Friday, 24 April 2015

Marathon runners and other inspiration

Given my recent operation, I have plenty of time on my hands and have found myself reading and watching some very inspirational stories.

Last week I was reading the book "parkrun - much  more than just a run in the park". This book contains details of the history of parkrun, it's starting's, it's growth, plus numerous stories from parkrunners. As you can probably imagine, many of these stories chart how the parkrunner was introduced to running through parkrun and has gone on to achieve many greater things: faster times, longer distances, joining a running club, even completing marathons. Some of the recoveries from illness and injury that are associated with finding parkrun are truly amazing. I found many of these stories the perfect medicine for me as I start to consider what sporting possibilities might lie ahead of me and my new hip.

This week I have moved on to another book. I rarely read, so this in itself is no mean feat. I am now reading Charlie Spedding's autobiography "From Last to First". This is a very well written book (the review from The Independant quoted on the front says so!), and incredible as it may seem, I'm finding it even more inspirational than the parkrun book. Charlie Spedding isn't the household name like other British distance runners of his era: Brendan Foster, Seb Coe, Dave Moorcroft and Steve Ovett to name but a few, but perhaps he should be.

Charlie admits many times over in his book that he was not the greatest talent, he often turned in mediocre performances, and finished way down the field in many of his track and road races. But, he also knew how to get the best out of himself and produce the absolute maximum from his talent, through hard training of course, but also by concentrating on a few races that he gave the greatest importance to. For example, he won hist very first marathon in Houston in 1984, followed a few months later by winning the London Marathon, then just a few months later he came third and won the bronze medal in the marathon at the Los Angeles Olympics. On each occasion he was far from the best athlete in the field on best previous time, but he knew he could do it, he trained and ran to a plan and he found a way to do it, when many of his other performances suggested it was improbable to say the least. The English record for the marathon that he set in 1985 stood until 2014 when a certain Mo Farah only managed to beat it by 12 seconds, and we all know how good Mo Farah is!

Charlie's story, and particularly his recovery from many injuries and operations with many weeks and months of rehab whilst not even being able to walk properly, has really helped me see what is possible. I don't think I'll be winning an Olympic medal next year, but this is not what Charlie was aiming for - he just wanted to ensure that he made full use of his talents and that is something that everyone can do, and something that I will aim to do too.

Yesterday I watched the film "Invincible". This is the story of Vince Papale, a thirty-something part time teacher and bar worker who went along to the open trials to try to play for the Philadelphia Eagles (American Football) in the mid 1970's. He had never even played college football, which is usually a pre-requisite to play professionally. Against all the odds, Vince made it through the trials and all the cuts and eventually made it into the team through sheer hard work and determination. Vince really showed what is possible, and even when others thought he was too old he proved that he wasn't. You would have thought this was all Disney/Hollywood make-believe, but the story is true. More truly inspirational stuff showing that you are never too old to live your dreams.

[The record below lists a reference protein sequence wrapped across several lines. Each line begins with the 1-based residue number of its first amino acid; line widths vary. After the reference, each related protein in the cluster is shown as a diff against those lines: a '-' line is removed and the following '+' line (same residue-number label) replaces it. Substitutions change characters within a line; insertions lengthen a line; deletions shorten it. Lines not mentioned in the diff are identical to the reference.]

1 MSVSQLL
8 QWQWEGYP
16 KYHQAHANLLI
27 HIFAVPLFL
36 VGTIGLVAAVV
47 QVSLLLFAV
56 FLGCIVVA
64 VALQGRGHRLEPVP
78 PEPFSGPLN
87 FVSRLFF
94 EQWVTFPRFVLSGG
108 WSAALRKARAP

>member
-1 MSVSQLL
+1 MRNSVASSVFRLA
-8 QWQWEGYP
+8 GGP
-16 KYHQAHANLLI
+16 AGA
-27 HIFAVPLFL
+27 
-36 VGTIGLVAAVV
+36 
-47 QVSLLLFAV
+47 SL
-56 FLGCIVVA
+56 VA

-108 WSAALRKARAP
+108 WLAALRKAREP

Today I read a BBC sport article about Paula Radcliffe. Paula is a real hero of mine. I have always felt a great affinity with her, having been at and represented Loughborough University at the same time as her. I'm sure she still mentions that time when Ian Wilkinson overtook her on a run around campus as much as I do! Though she probably makes more of the fact that she was walking at the time!

Paula is aiming for one last competitive run at the London Marathon this weekend. She hopes she will be back again in the future, but she will not train hard for it again. This really is one last hurrah! Paula has suffered greatly over the past few years with some horrible injury problems, the most severe of which saw her almost unable to walk for many months. The fact that she has recovered enough to train is amazing and to get enough fitness to run a semi-competitive marathon whilst in her early forties is pretty incredible, Paula's determination is amazing and I truly hope she gets the outcome she is hoping for.

And finally.....on Sunday we have another huge serving of inspiration to look forward to as 40,000 or so amazing people of all shapes and sizes, and with the full range of sporting talents between them, do something truly incredible and run the London Marathon.

I certainly feel nicely topped up with all the inspiration I need to make a good comeback and perhaps take on some new sporting challenges when the time comes. I may not have the flexibility and speed of youth any more, but I intend to make full use of the experience and stamina that comes with age having been totally inspired by the amazing stories I have mentioned above.

Wednesday, 22 April 2015

Walk before you run!

Today is exactly three weeks to the day since my left total hip replacement and it also saw my first physio appointment since leaving hospital (on day 4).